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  • 1.
    Rodrigues, Lucas
    et al.
    Umeå University, Faculty of Social Sciences, Umeå School of Business and Economics (USBE), Business Administration.
    Karlsson, Daniel
    Umeå University, Faculty of Social Sciences, Umeå School of Business and Economics (USBE), Business Administration.
    Why Do We Hate Brands?: A qualitative study of how the dark side of branding is influenced by group identification2015Independent thesis Advanced level (degree of Master (Two Years)), 20 credits / 30 HE creditsStudent thesis
    Abstract [en]

    Abstract

    The purpose of this thesis was to gain a better understanding of the relatively new concept of Brand Hate. More specifically, how Brand Hate can occur in people with no to little experience with certain brands, so called non-customers.

    We want to believe that humans are a rational being that takes decisions based on all the available information and does not jump to conclusions before all options have been exhausted. But upon closer examination theoretical concepts such as brand love can be found. A concept that argues that users of a brand utilize the brand itself in order to internally identify values he or she holds, as well as showcasing those values and personality traits externally to others. With this theory as a basis the relatively new concept of Brand Hate was born. The new concept, posits that there has to be another side of the brand love, where people actually hate or dislike the brand. Up to this point very little research has been done within the area, and that is where the authors of this thesis saw an opportunity to fill a research gap. There has been no previous research attempting to understand WHY these negative feelings comes to present themselves within people. But as soon as the work on the thesis had started another opportunity presented itself, it seemed as though people hate or dislike brands that they themselves does not even use. As a result non-customers became the focal point of investigation of this thesis.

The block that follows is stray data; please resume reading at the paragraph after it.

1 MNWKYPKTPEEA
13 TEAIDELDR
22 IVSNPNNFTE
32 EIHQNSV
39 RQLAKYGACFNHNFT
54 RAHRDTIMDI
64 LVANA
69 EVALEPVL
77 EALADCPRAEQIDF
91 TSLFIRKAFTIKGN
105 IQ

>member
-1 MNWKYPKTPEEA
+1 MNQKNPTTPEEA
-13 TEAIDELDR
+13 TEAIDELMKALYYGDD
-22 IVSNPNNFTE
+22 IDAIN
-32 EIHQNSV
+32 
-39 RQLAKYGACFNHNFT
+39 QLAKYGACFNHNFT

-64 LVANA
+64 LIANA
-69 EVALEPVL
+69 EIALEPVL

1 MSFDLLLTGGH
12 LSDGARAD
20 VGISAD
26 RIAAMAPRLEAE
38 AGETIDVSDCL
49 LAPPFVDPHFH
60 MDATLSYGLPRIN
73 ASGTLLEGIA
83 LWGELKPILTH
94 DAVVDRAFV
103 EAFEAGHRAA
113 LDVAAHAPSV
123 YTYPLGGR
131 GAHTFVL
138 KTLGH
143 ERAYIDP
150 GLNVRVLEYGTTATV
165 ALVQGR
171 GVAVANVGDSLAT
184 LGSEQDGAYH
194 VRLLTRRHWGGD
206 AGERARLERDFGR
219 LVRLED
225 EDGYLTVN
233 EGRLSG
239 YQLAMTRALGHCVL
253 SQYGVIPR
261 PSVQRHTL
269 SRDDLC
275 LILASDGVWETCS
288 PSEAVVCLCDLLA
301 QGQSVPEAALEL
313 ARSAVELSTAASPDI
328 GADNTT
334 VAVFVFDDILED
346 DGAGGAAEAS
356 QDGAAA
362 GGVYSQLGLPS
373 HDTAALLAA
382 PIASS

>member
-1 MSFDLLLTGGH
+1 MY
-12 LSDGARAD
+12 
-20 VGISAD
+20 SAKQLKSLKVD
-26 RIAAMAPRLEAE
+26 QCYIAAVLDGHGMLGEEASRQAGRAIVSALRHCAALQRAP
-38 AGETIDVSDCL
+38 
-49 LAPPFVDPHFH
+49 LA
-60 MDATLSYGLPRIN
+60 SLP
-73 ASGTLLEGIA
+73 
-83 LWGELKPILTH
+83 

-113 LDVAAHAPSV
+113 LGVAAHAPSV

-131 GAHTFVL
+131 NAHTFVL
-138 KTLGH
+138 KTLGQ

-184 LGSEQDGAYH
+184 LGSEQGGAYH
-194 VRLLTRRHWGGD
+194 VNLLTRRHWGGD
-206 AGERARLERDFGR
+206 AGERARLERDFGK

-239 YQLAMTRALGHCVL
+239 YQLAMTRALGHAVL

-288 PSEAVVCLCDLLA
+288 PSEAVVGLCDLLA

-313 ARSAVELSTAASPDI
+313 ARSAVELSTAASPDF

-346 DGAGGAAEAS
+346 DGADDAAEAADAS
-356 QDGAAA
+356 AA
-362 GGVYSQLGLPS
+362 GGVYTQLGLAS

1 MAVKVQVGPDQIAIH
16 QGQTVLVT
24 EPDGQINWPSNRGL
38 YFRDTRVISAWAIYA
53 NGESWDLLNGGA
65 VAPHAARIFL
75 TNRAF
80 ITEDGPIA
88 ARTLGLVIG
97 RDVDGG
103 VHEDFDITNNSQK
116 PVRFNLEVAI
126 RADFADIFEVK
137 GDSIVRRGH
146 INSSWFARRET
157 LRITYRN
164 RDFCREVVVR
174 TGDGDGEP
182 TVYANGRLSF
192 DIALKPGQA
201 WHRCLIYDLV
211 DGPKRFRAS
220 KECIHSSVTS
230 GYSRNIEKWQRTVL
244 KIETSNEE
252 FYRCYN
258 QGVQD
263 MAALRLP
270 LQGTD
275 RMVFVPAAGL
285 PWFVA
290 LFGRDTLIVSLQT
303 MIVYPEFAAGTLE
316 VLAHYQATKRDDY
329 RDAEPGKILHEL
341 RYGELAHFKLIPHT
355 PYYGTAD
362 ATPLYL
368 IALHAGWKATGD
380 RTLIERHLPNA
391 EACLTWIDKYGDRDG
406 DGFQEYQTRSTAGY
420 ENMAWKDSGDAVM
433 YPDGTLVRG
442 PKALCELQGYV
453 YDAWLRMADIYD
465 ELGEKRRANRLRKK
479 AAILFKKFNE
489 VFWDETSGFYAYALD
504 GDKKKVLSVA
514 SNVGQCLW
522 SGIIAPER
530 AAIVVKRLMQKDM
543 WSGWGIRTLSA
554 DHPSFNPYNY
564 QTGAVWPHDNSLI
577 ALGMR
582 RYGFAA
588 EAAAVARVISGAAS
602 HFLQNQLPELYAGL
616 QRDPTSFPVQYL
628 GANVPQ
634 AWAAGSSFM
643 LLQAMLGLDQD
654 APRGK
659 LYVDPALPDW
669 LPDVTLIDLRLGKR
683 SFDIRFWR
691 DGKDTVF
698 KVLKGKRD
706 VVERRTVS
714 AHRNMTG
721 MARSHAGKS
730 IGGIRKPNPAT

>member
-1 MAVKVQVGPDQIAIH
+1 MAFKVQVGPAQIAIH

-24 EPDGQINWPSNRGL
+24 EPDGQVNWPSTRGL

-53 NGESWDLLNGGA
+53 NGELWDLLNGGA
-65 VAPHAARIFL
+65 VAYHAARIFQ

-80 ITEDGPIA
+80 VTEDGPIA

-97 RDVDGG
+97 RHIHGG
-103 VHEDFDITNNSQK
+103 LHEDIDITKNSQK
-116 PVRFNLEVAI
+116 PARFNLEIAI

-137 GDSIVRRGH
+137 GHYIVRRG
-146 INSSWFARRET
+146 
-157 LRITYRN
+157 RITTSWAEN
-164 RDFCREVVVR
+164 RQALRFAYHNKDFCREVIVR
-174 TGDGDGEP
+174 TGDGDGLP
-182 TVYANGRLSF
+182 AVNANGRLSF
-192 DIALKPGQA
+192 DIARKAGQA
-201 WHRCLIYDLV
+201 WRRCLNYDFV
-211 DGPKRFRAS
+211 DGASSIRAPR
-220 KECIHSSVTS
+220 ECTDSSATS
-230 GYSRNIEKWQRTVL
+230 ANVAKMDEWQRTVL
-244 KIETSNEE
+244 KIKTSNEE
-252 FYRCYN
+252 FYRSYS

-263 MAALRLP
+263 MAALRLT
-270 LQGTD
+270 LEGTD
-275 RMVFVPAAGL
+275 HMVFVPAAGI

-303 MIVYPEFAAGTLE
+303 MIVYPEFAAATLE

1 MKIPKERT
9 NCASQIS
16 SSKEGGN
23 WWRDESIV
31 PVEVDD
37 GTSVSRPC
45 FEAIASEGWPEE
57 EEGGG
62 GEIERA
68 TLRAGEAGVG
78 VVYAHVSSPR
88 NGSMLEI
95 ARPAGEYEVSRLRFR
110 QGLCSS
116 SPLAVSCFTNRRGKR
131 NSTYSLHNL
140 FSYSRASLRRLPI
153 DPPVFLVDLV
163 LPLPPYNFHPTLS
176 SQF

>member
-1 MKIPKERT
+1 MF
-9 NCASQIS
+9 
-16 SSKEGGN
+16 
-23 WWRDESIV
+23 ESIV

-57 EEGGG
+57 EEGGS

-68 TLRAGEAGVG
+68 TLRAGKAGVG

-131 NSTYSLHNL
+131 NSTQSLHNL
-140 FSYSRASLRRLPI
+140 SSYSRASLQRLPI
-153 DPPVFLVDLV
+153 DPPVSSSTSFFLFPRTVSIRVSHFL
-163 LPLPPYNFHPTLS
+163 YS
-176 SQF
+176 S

The research itself included three different focus groups, with in total nineteen respondents that discussed a wide variety of topics. During the sessions the discussions touched upon what brands they disliked, why they disliked them and how the respondents identified with other groups of people. This gave the authors the ability to gain a deeper understanding of the psychological reasoning behind why certain brands the respondents did not use were severely hated or disliked.   

    The findings from the research seem to point in one very specific direction, group identification is an integral reason why non-customers started to hate or dislike brands. No matter how good companies are creating an appealing brand, that same brand will always risk to become distorted, as a result of the different targeted user groups. This research shows that people let their emotions and prejudices come between what they perceive a brand to be, and what companies want them to be. The result is people prematurely judging brands based upon the customers of that brand. If the respondents did not like the user group of a certain brand, that same brand would be inscribed with all the negative connotations with the user groups, thereby distorting the public brand image far from what the companies might intend them to be.  

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